Poisons, Poisoning, and Poisoners in Rome
This essay discusses the incidence and nature of poisoning in Rome (4th century B.C. to 3rd century AD).
The earliest known incidents of alleged mass poisoning (recorded at Livy 8.18) occurred at times when Rome suffered severe epidemics. It is likely that many innocent citizens were wrongly condemned at this early stage in the 4th century B.C., when superstition was rife in Rome and scapegoats were sought. Further incidents of probable poisoning in the 3rd century and later include the mass suicide of the Capuans in 211 B.C. and the tragic death of the Numidian queen, Sophonisba, in 203 B.C. Cicero’s court speeches confirm the high incidence of murder by poison in the 1st century, and it is also probable that Cleopatra committed suicide by poison in 30 B.C.
A growing incidence of poisoning is recorded in the 1st century AD, which reached an alarming peak during the reign of the Julio-Claudian emperors. At Satires 1.8.1 Horace tells of the professional poisoner, Canidia, who with Martina and Locusta became the infamous trio of women poisoners in Roman times. Nero in particular made use of the latter to get rid of many of his subjects, including his half-brother, Britannicus.
Reports of poisoning continue during the reign of subsequent emperors, including Vitellius, Domitian, Hadrian, Commodus, Caracalla and Alexander Severus. During the late 1st century AD Juvenal described the moral decay of the elite and in his satires claimed that poisoning for personal benefit had become a status symbol. Suicide by poison was not common, but Pliny the Elder defended euthanasia by poison in the elderly when so desired.
Our knowledge of poisons available during Roman times is derived from the writings of Dioscorides, Scribonius Largus, Nicander, Pliny the Elder, and Galen. Poisons were of vegetable, animal and mineral origin. Animal poisons were not well studied in ancient times, and included cantharadine as well as such unlikely “poisons” as bull’s blood, toads and salamanders. Poisonous insects, snakes, spiders and scorpions were known but rarely used in homicide. Mineral poisons, e.g. salts of lead, mercury, copper, arsenic and antimony, were known but virtually never used. Fumes in lead, silver and gold mines were recognized as toxic.
Vegetable poisons were best known and most frequently used. They included plants with belladonna alkaloids, e.g. henbane, datura, deadly nightshade and mandrake; aconite from monk’s hood; hemlock, hellebore, colchicum (from autumn crocus), yew extract and opium. Strychnine was unknown to the Romans, and there is no evidence that cyanide was extracted from kernels of certain fruits.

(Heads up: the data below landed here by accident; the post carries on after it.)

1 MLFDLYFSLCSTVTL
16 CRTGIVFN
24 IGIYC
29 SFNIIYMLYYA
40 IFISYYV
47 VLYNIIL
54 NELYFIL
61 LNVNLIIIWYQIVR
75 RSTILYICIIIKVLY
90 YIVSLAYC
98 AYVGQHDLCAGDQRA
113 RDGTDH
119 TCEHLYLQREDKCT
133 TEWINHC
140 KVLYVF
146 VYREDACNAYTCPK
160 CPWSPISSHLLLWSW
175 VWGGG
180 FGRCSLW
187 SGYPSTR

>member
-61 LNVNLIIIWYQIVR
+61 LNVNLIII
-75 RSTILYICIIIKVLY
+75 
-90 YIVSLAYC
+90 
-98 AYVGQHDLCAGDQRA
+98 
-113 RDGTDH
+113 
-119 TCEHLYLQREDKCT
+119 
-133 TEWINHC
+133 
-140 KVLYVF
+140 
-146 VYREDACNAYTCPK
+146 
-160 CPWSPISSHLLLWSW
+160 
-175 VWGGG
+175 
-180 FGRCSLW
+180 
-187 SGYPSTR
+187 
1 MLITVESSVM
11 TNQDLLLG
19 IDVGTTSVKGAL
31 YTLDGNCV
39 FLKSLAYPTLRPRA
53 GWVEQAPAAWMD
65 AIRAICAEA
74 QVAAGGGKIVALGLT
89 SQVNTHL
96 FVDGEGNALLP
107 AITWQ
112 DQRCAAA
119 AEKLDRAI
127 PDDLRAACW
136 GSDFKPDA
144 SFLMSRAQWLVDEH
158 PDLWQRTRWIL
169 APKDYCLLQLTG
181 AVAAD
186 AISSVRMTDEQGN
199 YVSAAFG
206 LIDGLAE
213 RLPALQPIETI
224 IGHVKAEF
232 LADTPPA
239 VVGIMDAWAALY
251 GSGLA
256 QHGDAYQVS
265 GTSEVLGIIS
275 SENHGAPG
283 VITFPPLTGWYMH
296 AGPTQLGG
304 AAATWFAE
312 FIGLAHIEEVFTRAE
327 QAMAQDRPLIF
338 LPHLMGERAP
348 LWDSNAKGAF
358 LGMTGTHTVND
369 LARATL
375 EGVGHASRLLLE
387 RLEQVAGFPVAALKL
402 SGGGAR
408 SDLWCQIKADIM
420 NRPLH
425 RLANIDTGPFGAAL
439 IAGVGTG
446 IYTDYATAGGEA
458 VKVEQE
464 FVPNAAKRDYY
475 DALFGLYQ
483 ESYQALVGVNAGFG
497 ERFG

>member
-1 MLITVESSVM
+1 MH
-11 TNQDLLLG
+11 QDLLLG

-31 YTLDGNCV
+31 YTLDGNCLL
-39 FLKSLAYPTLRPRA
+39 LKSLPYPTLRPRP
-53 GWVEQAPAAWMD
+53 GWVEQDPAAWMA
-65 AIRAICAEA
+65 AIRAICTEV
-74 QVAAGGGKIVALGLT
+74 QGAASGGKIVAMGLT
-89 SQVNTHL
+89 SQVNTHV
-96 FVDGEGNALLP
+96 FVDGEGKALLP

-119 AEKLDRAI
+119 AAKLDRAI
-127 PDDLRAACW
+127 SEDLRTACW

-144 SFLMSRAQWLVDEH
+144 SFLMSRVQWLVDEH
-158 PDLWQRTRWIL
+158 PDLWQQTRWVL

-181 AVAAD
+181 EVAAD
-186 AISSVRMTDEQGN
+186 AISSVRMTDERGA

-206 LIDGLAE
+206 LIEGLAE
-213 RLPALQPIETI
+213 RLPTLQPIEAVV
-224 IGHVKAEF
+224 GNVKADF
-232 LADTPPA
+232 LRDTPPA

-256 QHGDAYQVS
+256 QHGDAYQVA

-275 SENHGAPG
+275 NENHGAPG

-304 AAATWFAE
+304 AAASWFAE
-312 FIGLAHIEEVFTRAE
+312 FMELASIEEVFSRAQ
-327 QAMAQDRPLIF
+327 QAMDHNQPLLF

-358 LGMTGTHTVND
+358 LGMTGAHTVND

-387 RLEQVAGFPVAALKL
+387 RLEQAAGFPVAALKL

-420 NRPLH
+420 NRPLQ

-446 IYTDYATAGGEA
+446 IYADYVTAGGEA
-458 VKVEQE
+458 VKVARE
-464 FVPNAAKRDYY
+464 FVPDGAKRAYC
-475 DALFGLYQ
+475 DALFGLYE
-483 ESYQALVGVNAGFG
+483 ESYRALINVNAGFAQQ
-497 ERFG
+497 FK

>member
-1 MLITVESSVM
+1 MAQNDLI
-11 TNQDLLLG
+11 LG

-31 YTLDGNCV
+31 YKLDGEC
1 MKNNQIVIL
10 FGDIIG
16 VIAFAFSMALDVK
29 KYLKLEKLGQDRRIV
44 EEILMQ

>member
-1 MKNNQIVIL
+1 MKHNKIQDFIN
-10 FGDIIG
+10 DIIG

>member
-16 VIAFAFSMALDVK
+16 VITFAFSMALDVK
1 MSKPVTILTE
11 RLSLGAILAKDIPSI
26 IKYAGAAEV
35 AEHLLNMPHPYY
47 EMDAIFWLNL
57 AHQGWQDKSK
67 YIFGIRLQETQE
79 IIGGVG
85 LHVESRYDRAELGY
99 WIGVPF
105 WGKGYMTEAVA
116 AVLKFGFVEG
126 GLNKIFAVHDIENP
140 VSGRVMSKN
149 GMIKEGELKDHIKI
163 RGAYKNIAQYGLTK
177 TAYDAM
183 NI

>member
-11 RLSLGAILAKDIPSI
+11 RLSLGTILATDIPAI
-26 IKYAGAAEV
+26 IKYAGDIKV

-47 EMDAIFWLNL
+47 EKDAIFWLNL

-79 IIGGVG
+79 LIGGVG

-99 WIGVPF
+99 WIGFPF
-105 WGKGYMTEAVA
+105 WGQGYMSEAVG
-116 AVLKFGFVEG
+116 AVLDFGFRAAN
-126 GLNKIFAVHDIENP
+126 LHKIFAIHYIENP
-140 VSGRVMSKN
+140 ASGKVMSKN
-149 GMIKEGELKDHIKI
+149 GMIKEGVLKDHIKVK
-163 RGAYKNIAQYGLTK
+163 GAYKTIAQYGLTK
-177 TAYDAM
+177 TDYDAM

Historians rarely mentioned specific poisons used when describing incidents of poisoning. However, we know that hemlock in honey was the poison favoured by Canidia, and that Seneca drank hemlock; Ovid calls aconite the “mother-in-law’s poison”; the British king, Catuvolcus, committed suicide with yew extract; Claudius died after eating poisoned mushrooms, and a strong case is made out that aconite was used. The ancients apparently could not distinguish confidently between edible and toxic mushrooms. Professional poisoners often tested the potency of ther mixtures (probably containing multiple toxins) on animals, slaves or convicts.
It is clear that mass poisoning in early times occurred more frequently during stressful periods like wars and epidemics. From the 1st century B.C. onwards individual cases of poisoning increased, reaching a peak during the reign of the Julio-Claudian emperors, when ambition and political intrigues were the order of the day. In contrast, during the prosperous 2nd century AD when the tensions and fear of the previous two centuries made way for peace and quiet, very few deaths due to poisoning have been recorded.
Francois P. Retief & Louise Cilliers
University of the Free State
Bloemfontein, South Africa
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Pliny the Elder Natural History
Suetonius The Lives of the Caesars (esp. Nero, Claudius)